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- David Levinthal: War Games
- NOW at the Corcoran – Ellen Harvey: The Alien’s Guide to the Ruins of Washington, D.C.
- WAR/PHOTOGRAPHY: Images of Armed Conflict and Its Aftermath
- American Bronzes from the Corcoran Gallery of Art
- How Is the World? Recent Acquisitions of Contemporary Photography
- NEXT at the Corcoran 2013
- Shooting Stars: Publicity Stills from Early Hollywood and Portraits by Andy Warhol
- Annual Print Department Exhibition
- Ill Street Blues
- Pump Me Up: D.C. Subculture of the 1980s
- From the Collection: Victor Burgin
- Bezalel on Tour
- Taryn Simon: A Living Man Declared Dead and Other Chapters I-XVIII
- NOW at the Corcoran – Enoc Perez: Utopia
- Ivan Sigal: White Road
- On the Campaign Trail
- James Bridle: A Quiet Disposition
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- About the Corcoran
Mary Coble, Documentation of the live performance Maneuvering with Difficulty: Mike and November, 2012. Courtesy of the artist. Photo credit: Overgaden Institution of Contemporary Art
Building on the Corcoran's contemporary exhibition series, NOW at the Corcoran, NOW Performance features live performances by emerging and mid-career artists. Highlighting new and site-specific work, NOW Performance addresses issues central to the local, national, and global communities of Washington, D.C.
Andrea Fraser: Men on the Line, KPFK, 1972
January 29, 2013, 7 p.m.
For Men on the Line, KPFK, 1972, Fraser reenacts a 1972 radio broadcast of a dialogue among four men as they discuss their sympathies, anxieties, and struggles with the burgeoning feminist movement. By revisiting a conversation that occurred 40 years ago and performing all of the roles, Fraser addresses the complexity of reconciling disparate realities and the ongoing struggle for gender equality. Men on the Line, KPFK, 1972, was originally commissioned by and performed as part of Pacific Standard Time: Art in L.A., 1954–1980, a multi-museum collaboration that explored the Los Angeles art scene.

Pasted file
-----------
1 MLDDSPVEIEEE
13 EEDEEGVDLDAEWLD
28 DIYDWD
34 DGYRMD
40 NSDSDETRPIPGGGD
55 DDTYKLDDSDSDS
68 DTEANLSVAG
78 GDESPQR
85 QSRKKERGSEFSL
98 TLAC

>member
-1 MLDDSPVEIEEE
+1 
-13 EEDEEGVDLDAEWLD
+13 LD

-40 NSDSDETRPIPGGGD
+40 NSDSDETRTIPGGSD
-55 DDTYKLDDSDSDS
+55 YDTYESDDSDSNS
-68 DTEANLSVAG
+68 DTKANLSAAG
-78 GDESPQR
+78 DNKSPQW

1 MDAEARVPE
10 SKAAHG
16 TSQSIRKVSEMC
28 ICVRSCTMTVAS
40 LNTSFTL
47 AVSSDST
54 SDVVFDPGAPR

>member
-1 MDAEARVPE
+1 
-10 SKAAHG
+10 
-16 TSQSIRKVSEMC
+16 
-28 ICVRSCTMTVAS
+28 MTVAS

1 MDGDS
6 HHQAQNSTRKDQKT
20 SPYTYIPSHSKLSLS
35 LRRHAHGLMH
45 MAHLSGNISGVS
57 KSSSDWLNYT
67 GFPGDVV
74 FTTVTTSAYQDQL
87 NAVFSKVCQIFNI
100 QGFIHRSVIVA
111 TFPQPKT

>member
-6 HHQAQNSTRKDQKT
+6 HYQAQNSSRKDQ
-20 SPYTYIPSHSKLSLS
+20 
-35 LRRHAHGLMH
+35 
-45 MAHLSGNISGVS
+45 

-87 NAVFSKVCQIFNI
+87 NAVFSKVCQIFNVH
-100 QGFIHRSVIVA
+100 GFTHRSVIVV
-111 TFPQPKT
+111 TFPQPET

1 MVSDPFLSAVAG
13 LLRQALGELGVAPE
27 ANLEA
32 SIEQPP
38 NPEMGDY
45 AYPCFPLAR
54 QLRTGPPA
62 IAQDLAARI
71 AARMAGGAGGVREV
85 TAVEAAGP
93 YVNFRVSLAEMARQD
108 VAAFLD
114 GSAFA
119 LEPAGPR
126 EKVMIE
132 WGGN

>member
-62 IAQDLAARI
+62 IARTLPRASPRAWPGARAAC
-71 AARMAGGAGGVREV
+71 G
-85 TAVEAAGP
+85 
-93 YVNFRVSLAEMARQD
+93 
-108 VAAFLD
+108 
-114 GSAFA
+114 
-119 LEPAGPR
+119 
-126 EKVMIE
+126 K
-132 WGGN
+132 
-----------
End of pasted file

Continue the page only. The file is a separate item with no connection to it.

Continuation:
Fraser’s work has been identified with performance, video, project-based art, context art, and institutional critique. She has presented projects, performances, and interventions in museums and exhibitions throughout Europe and North and South America. She was a founding member of the feminist performance group the V-Girls (1986–96), the project-based artist initiative Parasite (1997–98), and the cooperative art gallery Orchard (2005–08). She was also co-organizer, with Helmut Draxler, of Services, a “working-group exhibition” that toured eight venues in Europe and the United States between 1994 and 2001. Museum Highlights: The Writings of Andrea Fraser was published by MIT Press in 2005. Fraser is Professor of New Genres at UCLA’s Department of Art and visiting faculty at the Whitney Independent Study Program.
Men on the Linewas originally produced by West of Rome, curated by Emi Fontana for the Pacific Standard Time Performance and Public Art Festival, and organized by the Getty Research Institute and LA><ART.
March 13, 2013, 7 p.m.
Dominic “Shodekeh” Talifero is a professional beatboxer and vocal percussionist currently working in the Baltimore area. He has applied his beatboxing to everything from ballet classes and Lithuanian folk singing to experimental improvisation and collaborations with the Baltimore Symphony Orchestra. Channeling musical instruments and soundscapes, he vocalizes dynamic emulations of the world around him: drum sets, turntables, ocean waves, and sleigh bells.
For his Corcoran appearance, Shodekeh will collaborate with students from the Corcoran College of Art + Design and dancer/choreographer Krysia Bock. Shodekeh is the founding director of Embody, A Festival of the Vocal Arts, which strives for artistic and cultural unity through a variety of international vocal styles. Shodekeh has been commissioned to make original musical compositions by the Kennedy Center and the Baltimore Symphony Orchestra, and he has created musical interpretations for exhibitions at the Baltimore Museum of Art and the American Visionary Arts Museum. Shodekeh is currently the Department of Dance Accompanist at Towson University.